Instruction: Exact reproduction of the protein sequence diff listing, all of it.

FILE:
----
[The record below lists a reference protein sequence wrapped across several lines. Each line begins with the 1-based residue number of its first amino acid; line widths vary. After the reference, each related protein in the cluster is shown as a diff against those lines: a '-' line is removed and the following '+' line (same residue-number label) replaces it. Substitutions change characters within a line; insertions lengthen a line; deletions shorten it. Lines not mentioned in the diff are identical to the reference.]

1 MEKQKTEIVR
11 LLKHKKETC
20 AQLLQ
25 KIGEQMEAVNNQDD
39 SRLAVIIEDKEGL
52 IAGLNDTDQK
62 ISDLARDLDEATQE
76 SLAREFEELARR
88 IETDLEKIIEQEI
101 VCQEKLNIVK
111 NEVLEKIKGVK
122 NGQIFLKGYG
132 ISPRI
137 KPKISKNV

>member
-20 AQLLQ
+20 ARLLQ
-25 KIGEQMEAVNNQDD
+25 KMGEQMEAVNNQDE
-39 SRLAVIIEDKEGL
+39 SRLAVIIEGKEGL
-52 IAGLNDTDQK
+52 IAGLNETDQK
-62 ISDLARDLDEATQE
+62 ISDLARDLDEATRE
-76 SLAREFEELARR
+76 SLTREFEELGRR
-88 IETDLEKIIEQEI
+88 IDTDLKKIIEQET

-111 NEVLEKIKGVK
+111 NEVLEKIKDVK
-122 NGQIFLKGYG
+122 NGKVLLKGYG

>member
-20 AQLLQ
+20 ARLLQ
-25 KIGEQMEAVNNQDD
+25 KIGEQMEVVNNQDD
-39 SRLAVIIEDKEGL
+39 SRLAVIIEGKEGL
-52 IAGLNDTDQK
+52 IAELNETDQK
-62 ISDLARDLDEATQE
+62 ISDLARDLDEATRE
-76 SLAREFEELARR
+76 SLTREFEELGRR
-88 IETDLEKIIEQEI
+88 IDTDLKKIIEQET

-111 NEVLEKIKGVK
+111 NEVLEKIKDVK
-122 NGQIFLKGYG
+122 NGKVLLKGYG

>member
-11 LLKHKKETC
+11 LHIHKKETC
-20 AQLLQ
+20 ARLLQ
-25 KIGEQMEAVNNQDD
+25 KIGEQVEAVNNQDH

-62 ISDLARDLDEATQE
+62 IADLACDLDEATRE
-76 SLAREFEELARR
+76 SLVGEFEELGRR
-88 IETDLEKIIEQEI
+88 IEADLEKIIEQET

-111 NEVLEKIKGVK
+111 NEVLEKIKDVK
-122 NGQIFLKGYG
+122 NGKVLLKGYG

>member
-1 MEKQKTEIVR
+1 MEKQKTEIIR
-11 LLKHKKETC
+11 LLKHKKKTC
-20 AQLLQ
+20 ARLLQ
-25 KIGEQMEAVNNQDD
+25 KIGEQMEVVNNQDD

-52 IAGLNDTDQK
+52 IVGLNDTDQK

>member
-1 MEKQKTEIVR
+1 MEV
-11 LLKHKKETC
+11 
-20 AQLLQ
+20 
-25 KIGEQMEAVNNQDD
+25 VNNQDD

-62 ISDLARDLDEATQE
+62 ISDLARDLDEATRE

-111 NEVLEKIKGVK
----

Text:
[The record below lists a reference protein sequence wrapped across several lines. Each line begins with the 1-based residue number of its first amino acid; line widths vary. After the reference, each related protein in the cluster is shown as a diff against those lines: a '-' line is removed and the following '+' line (same residue-number label) replaces it. Substitutions change characters within a line; insertions lengthen a line; deletions shorten it. Lines not mentioned in the diff are identical to the reference.]

1 MEKQKTEIVR
11 LLKHKKETC
20 AQLLQ
25 KIGEQMEAVNNQDD
39 SRLAVIIEDKEGL
52 IAGLNDTDQK
62 ISDLARDLDEATQE
76 SLAREFEELARR
88 IETDLEKIIEQEI
101 VCQEKLNIVK
111 NEVLEKIKGVK
122 NGQIFLKGYG
132 ISPRI
137 KPKISKNV

>member
-20 AQLLQ
+20 ARLLQ
-25 KIGEQMEAVNNQDD
+25 KMGEQMEAVNNQDE
-39 SRLAVIIEDKEGL
+39 SRLAVIIEGKEGL
-52 IAGLNDTDQK
+52 IAGLNETDQK
-62 ISDLARDLDEATQE
+62 ISDLARDLDEATRE
-76 SLAREFEELARR
+76 SLTREFEELGRR
-88 IETDLEKIIEQEI
+88 IDTDLKKIIEQET

-111 NEVLEKIKGVK
+111 NEVLEKIKDVK
-122 NGQIFLKGYG
+122 NGKVLLKGYG

>member
-20 AQLLQ
+20 ARLLQ
-25 KIGEQMEAVNNQDD
+25 KIGEQMEVVNNQDD
-39 SRLAVIIEDKEGL
+39 SRLAVIIEGKEGL
-52 IAGLNDTDQK
+52 IAELNETDQK
-62 ISDLARDLDEATQE
+62 ISDLARDLDEATRE
-76 SLAREFEELARR
+76 SLTREFEELGRR
-88 IETDLEKIIEQEI
+88 IDTDLKKIIEQET

-111 NEVLEKIKGVK
+111 NEVLEKIKDVK
-122 NGQIFLKGYG
+122 NGKVLLKGYG

>member
-11 LLKHKKETC
+11 LHIHKKETC
-20 AQLLQ
+20 ARLLQ
-25 KIGEQMEAVNNQDD
+25 KIGEQVEAVNNQDH

-62 ISDLARDLDEATQE
+62 IADLACDLDEATRE
-76 SLAREFEELARR
+76 SLVGEFEELGRR
-88 IETDLEKIIEQEI
+88 IEADLEKIIEQET

-111 NEVLEKIKGVK
+111 NEVLEKIKDVK
-122 NGQIFLKGYG
+122 NGKVLLKGYG

>member
-1 MEKQKTEIVR
+1 MEKQKTEIIR
-11 LLKHKKETC
+11 LLKHKKKTC
-20 AQLLQ
+20 ARLLQ
-25 KIGEQMEAVNNQDD
+25 KIGEQMEVVNNQDD

-52 IAGLNDTDQK
+52 IVGLNDTDQK

>member
-1 MEKQKTEIVR
+1 MEV
-11 LLKHKKETC
+11 
-20 AQLLQ
+20 
-25 KIGEQMEAVNNQDD
+25 VNNQDD

-62 ISDLARDLDEATQE
+62 ISDLARDLDEATRE

-111 NEVLEKIKGVK